Philadelphia, PA - A vehicle with a diesel engine can provide you with years of optimum performance. However, maintenance should be your priority if you want to keep it that way. If your vehicle's diesel engine is adequately maintained, it can cover more mileage than an average gas-powered engine. In effect, the lifespan can be longer as well.
Diesel Engine Maintenance
Maintaining a diesel engine requires meticulous care. Doing so ensures that all components run smoothly. Consider the maintenance of a diesel engine an investment. As you keep the parts in good shape, you save yourself the hassle of breakdowns and repairs. If a replacement is necessary, check out DPF Parts Direct and other similar providers to ensure a head start keeping your vehicle in good shape. Remember to give your diesel engine proper maintenance so it'll last for years. If you want to keep your diesel engine running optimally, here are several essential maintenance tips to keep in mind.
1. Routine Cleaning Of The Engine
Maintaining a regular cleaning routine for your engine is crucial to ensure a long lifespan. As a vehicle travels longer distances and treks over challenging terrain, expect the buildup of dust and dirt on the engine. The accumulation of debris on the engine can diminish its lifespan and fuel efficiency, which is the primary concern, especially among those eager to save on fuel expenses.
Proper care is relatively straightforward, but it's best to check the owner's manual before cleaning. It would help if you had a moist sponge, an old toothbrush, and a specialized degreaser.
Before cleaning, ensure the engine cools down first, and wear protective gear such as gloves and goggles. Remember that the grime buildup can lead to burns, rotting, and inefficiencies in your engine. Therefore, make sure to thoroughly flush and change the filters to maintain the cleanliness of your engine.
2. Inspect The Air Filter
If you're going to inspect under your vehicle's hood, inspect the air filter. In most vehicles, including those with diesel engines, the air filter is under the hood within the rectangular cold air collector box close to the engine compartment's front area.
The air filter can choke the engine when it has debris or dirt buildup. In such scenarios, the engine strains to utilize more fuel. Ideally, you need to replace the air filter once your vehicle reaches 12,000 miles. Another option is to have a professional inspect your engine if you notice an evident drop in power, poor acceleration, or increased wear.
3. Replace The Fuel Filters
A diesel engine is equipped with two fuel filters. The primary fuel filter is between the gas tank and the engine, while the secondary fuel filter is between the fuel injectors and the transfer pump. Since diesel is less refined, it's likely to soak up more water from condensation in the tank. As a result, most manufacturers create diesel engines comprising two fuel filters.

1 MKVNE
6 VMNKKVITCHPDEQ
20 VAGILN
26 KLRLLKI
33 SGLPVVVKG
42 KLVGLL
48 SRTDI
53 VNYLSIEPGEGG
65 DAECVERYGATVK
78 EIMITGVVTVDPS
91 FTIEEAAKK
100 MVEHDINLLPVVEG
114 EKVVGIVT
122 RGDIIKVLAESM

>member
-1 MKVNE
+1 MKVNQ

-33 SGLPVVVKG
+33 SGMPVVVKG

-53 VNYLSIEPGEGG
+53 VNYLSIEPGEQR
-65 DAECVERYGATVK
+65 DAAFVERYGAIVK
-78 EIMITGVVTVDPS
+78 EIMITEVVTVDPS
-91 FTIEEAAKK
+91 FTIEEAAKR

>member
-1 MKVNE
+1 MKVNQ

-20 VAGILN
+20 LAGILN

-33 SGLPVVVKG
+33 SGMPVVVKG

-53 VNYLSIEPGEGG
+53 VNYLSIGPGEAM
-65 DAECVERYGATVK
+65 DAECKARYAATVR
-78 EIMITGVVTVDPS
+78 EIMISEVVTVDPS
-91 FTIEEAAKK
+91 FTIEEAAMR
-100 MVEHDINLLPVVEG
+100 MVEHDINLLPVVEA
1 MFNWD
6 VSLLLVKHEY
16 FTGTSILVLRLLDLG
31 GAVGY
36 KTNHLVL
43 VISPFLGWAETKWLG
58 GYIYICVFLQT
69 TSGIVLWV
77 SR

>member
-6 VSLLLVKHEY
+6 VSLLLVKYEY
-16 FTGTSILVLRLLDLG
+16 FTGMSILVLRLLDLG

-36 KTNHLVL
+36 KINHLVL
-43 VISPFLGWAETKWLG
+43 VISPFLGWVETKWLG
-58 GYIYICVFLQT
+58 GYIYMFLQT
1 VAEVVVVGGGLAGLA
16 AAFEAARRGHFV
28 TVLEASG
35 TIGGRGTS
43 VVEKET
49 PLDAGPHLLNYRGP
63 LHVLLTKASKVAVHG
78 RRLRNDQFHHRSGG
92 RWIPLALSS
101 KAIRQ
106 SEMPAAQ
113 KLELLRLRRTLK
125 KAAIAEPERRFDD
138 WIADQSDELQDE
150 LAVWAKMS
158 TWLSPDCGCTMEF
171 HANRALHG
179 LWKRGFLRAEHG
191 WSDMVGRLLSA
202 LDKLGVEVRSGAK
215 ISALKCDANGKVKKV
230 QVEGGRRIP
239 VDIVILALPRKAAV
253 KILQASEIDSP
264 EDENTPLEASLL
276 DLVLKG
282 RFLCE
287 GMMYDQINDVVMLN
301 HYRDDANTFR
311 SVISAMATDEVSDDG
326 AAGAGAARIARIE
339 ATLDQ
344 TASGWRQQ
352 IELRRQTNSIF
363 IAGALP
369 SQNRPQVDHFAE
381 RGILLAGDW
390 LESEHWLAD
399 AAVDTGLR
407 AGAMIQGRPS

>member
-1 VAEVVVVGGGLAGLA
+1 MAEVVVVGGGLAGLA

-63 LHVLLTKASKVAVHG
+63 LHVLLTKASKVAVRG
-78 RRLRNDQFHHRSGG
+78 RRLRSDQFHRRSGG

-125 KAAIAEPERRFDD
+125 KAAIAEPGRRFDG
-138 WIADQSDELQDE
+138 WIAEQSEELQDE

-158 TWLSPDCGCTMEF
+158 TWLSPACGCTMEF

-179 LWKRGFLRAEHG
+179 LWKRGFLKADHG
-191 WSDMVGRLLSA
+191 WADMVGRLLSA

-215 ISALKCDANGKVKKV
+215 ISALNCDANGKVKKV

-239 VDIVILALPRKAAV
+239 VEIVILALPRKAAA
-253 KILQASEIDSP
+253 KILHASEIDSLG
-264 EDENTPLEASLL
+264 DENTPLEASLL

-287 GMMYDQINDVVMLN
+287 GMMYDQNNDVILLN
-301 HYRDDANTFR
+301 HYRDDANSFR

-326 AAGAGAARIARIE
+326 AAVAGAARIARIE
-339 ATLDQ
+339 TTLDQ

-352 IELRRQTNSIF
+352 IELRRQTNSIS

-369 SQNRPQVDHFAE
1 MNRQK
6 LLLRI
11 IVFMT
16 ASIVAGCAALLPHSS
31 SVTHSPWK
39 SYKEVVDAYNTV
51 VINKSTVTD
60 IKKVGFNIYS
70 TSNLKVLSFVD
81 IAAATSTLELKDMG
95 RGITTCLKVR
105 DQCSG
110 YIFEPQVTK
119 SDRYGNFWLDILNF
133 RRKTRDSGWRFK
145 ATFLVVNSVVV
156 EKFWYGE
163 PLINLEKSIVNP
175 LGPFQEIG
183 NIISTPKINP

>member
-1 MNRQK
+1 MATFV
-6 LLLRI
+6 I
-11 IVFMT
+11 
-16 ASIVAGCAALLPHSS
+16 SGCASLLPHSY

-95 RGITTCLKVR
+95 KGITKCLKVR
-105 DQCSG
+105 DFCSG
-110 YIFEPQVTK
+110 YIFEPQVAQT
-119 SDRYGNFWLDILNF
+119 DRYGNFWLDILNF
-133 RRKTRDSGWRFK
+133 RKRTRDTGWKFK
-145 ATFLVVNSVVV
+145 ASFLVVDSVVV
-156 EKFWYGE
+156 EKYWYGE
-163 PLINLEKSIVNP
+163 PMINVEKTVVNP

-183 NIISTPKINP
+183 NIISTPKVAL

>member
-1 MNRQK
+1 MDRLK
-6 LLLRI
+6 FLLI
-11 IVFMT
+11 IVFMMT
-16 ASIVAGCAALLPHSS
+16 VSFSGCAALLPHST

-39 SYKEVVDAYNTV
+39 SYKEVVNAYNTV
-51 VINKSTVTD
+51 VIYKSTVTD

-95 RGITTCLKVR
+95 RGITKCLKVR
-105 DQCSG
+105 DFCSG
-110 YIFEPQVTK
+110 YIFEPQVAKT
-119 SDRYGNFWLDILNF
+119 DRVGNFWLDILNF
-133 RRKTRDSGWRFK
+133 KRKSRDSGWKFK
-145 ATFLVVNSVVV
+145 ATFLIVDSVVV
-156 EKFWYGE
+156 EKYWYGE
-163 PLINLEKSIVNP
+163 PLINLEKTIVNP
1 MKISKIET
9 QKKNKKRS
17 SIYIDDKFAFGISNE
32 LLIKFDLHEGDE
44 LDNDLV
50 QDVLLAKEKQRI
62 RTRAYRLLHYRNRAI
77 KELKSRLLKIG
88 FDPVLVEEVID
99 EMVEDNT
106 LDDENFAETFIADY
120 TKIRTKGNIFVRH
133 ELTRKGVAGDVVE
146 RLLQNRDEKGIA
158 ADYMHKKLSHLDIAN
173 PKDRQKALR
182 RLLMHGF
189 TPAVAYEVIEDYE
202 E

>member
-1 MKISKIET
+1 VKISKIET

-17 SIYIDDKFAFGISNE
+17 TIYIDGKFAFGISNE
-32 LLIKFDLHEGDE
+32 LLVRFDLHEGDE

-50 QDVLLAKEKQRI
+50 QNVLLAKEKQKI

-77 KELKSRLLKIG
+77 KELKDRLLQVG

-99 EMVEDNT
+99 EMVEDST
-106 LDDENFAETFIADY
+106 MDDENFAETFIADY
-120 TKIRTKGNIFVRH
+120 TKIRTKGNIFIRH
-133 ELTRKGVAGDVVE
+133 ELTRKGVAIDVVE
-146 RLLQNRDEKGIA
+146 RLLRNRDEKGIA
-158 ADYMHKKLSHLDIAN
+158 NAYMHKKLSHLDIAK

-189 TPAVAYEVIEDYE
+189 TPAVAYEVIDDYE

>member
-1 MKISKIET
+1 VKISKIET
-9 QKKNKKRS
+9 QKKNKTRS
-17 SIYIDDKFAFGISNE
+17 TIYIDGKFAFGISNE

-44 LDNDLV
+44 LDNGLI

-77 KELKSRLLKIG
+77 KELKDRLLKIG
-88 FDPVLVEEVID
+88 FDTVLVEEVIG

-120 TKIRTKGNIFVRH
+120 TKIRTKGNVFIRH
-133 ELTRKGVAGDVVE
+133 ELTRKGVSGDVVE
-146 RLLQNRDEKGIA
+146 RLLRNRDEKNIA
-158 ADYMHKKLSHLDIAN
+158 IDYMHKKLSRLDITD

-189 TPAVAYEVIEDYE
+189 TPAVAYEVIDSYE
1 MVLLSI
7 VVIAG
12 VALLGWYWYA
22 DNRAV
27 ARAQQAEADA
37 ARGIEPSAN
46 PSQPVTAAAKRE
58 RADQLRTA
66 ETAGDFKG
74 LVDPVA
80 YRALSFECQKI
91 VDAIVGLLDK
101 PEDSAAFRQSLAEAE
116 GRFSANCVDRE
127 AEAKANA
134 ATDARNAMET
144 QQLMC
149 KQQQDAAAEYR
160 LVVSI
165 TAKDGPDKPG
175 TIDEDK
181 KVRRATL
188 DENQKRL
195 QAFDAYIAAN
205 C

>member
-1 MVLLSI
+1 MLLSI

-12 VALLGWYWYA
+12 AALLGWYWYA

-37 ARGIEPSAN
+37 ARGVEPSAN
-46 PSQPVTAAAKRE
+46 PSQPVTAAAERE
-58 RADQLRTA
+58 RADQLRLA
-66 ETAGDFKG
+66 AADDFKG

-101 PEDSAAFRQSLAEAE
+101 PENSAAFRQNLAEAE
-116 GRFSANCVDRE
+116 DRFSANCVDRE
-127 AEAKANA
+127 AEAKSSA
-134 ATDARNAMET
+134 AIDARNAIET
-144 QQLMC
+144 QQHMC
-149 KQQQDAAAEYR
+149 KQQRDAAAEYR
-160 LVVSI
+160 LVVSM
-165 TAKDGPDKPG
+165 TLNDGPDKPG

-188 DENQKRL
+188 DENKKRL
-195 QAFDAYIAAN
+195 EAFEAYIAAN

Once water particles are present, it can result in the stalling of your vehicle's engine, a drop in horsepower, and possible explosion of the fuel injectors.
To avoid these inconveniences, replace the fuel filters every 10,000 to 15,000 miles. Ideally, replace both the primary and secondary filters simultaneously to improve lifespan and efficiency greatly.
4. Pay Close Attention To The Radiator
The radiator is responsible for cooling the engine by transferring heat to the air. The coolant or antifreeze moves via the engine to pick up the heat during the cooling process. The hot coolant shifts back to the radiator, dispersing heat into the air. The freshly cooled antifreeze moves back to the engine, repeating the cycle.
It's crucial to note that a diesel engine will likely reach higher temperatures, resulting in overheating. Constant overheating can cause warping of the engine components, especially the gasket seals and cylinders, leading to engine failure.
A regular radiator exchange service is crucial, which involves pumping specialized cleaning fluid through the cooling system and radiator. Antifreeze is introduced to allow efficient cooling. It's best to undergo the procedure once your vehicle reaches 40,000 to 60,000 mileage. If you notice steam emanating from under the hood, leakage of orange or greenish-tinged fluid, or maple-like odor from the engine, get the radiator and cooling system checked immediately.
5. Conduct Regular Oil Change
As part of maintenance for a vehicle with a diesel engine, prioritize routine oil changes. Schedule an oil change after reaching 5,000 miles, but it can be a shorter interval depending on how you use your vehicle. Commercial or industrial uses such as towing will require frequent oil changes.
A vehicle with a diesel engine has its share of perks, such as fuel economy, long lifespan, and efficient performance. Considering these valuable maintenance pointers can keep your diesel engine in good shape for years. Regular maintenance should be a priority if you want to enjoy the benefits a diesel engine offers.